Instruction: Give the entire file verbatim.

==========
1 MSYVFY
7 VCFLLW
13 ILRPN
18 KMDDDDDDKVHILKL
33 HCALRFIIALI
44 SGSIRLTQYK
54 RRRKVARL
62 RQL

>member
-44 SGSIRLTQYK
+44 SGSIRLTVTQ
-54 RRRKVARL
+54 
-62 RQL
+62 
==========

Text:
1 MSYVFY
7 VCFLLW
13 ILRPN
18 KMDDDDDDKVHILKL
33 HCALRFIIALI
44 SGSIRLTQYK
54 RRRKVARL
62 RQL

>member
-44 SGSIRLTQYK
+44 SGSIRLTVTQ
-54 RRRKVARL
+54 
-62 RQL
+62 